NYS Senate Approves Animal Abuser Registry

Phoenix, a dog set on fire by a teen, with Sen. Greg Ball
Phoenix, a dog set on fire by a teen, with Sen. Greg Ball
Albany, N.Y. – (6/18/13) – Senator Greg Ball (R,C,I-Patterson) announced that the New York State Senate has passed S2305A, legislation that will require those that violate Buster’s Law by abusing animals, register his or her name and address with the division of criminal justice services, undergo a psychiatric evaluation and will also ban them from ever owning a pet again.

Buster’s Law, which was passed in 1999, made aggravated animal cruelty in New York State a felony. NYS CLS Agr & Mkts Section 353-a. Buster’s law was named after a cat that was doused in kerosene and lit on fire in 1997. Now Senator Ball has passed a bill in the Senate to take “Buster’s Law” even further and create an animal abuse registry.

The animal abusers registry will contain the names and addresses of persons convicted of violating Buster’s Law in New York State. By maintaining the registry with current information and providing easy accessibility to the public, those involved in the sale or adoption of animals can refer to the registry before allowing an individual to take ownership of an animal.

“Buster’s Law was a landmark bill for our furry little friends. This animal abuse registry will prevent repeat animal abuse offenders,” said Senator Greg Ball. “Persons who commit crimes against animals represent some of the worst kind of people, and often expand their carnage to their neighbors and the larger community. Most people can agree that the level of respect and kindness shown for animals, creatures who cannot speak for themselves, or protect themselves and are easily abused and taken advantage of, is a fine predictor of how a person will treat their peers. Violent and cruel behavior towards animals, cannot and should not be tolerated.”

As there are laws to protect children and the elderly from abuse, it is important to extend this means of protection to animals as well. Much like Megan’s Law was designed to prevent sex offenders from repeating crimes against children, this legislation will serve to prevent animal abusers from committing repeat offenses.

The bill has been sent to the assembly where it is sponsored by Assemblyman Jim Tedisco (R,C,I-Glenville). The Assembly version is A4516-A

“As legislators, we can walk and chew gum at the same time. We’ve passed three consecutive on-time budgets, cut taxes for middle class families and begun to help get New York working. We’ve expanded the DNA database to help catch criminals and exonerate the innocent, and now we have an opportunity to advance additional public safety measures including protecting our pets from abuse and ensuring animal abusers don’t go on to hurt people,” said Assemblyman Tedisco, the driving force behind passage of the landmark Buster’s Law and the sponsor of the Buster’s Law registry in the Assembly. “Thanks to Senator Greg Ball for shepherding this bill through the Senate. This was a top priority at our NYS Animal Advocacy Day. Now we need to push the Assembly to protect all members of our family.”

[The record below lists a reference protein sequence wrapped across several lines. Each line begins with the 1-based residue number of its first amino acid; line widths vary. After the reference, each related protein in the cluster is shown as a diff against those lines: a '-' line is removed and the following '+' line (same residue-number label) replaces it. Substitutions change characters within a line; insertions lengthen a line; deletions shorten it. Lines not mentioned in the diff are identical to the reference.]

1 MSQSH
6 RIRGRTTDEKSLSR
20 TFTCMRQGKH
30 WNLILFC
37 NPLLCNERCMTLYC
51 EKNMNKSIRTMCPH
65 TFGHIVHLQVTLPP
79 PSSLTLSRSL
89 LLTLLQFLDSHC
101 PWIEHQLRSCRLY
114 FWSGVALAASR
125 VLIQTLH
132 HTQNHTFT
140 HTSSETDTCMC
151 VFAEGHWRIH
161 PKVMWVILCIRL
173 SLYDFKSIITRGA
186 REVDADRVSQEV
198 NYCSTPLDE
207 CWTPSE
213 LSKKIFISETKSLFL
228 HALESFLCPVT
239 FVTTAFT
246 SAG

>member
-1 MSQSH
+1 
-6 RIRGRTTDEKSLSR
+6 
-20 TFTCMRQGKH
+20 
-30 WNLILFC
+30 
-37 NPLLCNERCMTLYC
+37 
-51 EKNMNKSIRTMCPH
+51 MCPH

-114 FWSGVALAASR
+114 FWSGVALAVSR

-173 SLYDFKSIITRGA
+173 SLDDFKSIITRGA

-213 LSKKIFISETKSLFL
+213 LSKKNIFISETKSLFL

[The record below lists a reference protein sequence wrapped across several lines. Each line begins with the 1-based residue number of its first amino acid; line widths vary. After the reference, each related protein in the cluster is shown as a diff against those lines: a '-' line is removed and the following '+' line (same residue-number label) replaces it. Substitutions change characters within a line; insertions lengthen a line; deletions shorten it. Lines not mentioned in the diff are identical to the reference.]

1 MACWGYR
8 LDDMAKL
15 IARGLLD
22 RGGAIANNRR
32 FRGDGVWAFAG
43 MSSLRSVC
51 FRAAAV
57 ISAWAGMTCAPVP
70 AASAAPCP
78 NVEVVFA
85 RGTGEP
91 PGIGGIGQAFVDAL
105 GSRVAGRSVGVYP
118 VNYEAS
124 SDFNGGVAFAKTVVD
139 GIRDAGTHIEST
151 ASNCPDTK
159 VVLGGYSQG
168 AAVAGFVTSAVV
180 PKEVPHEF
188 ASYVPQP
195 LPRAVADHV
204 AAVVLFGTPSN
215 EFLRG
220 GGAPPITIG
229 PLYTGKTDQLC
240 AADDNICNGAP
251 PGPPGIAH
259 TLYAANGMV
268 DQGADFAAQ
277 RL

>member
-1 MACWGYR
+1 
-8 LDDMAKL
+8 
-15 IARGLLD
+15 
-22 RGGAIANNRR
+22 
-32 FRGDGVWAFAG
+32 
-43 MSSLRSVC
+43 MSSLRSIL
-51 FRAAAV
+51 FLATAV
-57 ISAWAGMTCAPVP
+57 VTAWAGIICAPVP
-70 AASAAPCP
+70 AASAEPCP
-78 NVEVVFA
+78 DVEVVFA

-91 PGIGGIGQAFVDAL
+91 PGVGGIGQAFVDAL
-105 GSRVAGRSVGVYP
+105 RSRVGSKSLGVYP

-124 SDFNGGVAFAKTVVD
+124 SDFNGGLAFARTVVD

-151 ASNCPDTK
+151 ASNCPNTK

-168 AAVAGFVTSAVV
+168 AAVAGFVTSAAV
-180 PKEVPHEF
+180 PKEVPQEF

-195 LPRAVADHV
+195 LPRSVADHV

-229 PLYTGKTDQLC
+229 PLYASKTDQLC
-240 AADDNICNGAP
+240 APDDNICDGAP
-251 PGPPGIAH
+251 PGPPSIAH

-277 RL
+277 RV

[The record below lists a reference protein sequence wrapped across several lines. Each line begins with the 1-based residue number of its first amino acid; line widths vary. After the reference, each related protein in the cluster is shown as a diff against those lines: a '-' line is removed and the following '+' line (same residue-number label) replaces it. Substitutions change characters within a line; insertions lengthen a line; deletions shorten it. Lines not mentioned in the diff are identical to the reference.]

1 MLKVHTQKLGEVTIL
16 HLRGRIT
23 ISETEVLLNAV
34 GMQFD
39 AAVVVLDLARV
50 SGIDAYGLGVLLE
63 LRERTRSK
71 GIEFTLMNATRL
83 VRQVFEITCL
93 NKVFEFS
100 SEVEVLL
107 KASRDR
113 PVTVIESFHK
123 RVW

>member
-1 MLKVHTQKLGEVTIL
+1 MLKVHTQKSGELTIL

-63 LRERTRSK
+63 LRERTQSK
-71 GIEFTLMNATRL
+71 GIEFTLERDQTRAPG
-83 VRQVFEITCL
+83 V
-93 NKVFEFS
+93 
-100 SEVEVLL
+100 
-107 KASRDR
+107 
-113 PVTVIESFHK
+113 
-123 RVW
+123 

If this bill passes, New York would be the first state to establish an animal abuse registry. Call your New York Assembly Member and urge him/her to support S2305-A/A4516-A.

New York Set to Broaden Efforts to Stop Puppy Mills

Puppy50_4x6The New York state legislature has passed a measure, A. 740-A/S. 3753-A that will allow municipalities to regulate puppy mills. Under current law only the Department of Agriculture and Markets can regulate “pet dealers” which are basically dog and cat breeders”. The state defines a “pet dealer” as “any person who engages in the sale or offering for sale of more than nine animals per year for profit to the public. Such definition shall include breeders who sell or offer to sell animals; provided that a breeder who sells or offers to sell directly to the consumer fewer than twenty-five animals per year that are born and raised on the breeder’s residential premises shall not be considered a pet dealer as a result of selling or offering to sell such animals. Such definition shall further not include duly incorporated humane societies dedicated to the care of unwanted animals which make such animals available for adoption whether or not a fee for such adoption is charged.”

The Department of Ag & Mkts maintains a severely underfunded inspection program for pet dealers; as soon as Gov. Andrew Cuomo signs the measure and it takes effect, the municipalities can now assist by passing their own regulations and taking action to rid their communities of cruel puppy mills.

Under the bill municipalities can pass ordinances or take action to protect the health or safety of animals held by pet dealers, regulate the source of animals offered for sale by pet dealers, including requiring spay/neuter before sale, and protect consumers. The only limit is that municipalities cannot ban all sales of dogs or cats “raised and maintained in a healthy and safe manner”. Also, penalties cannot exceed $500 per violation.

Assembly Member Linda Rosenthal and Sen. Mark Grisanti were sponsors.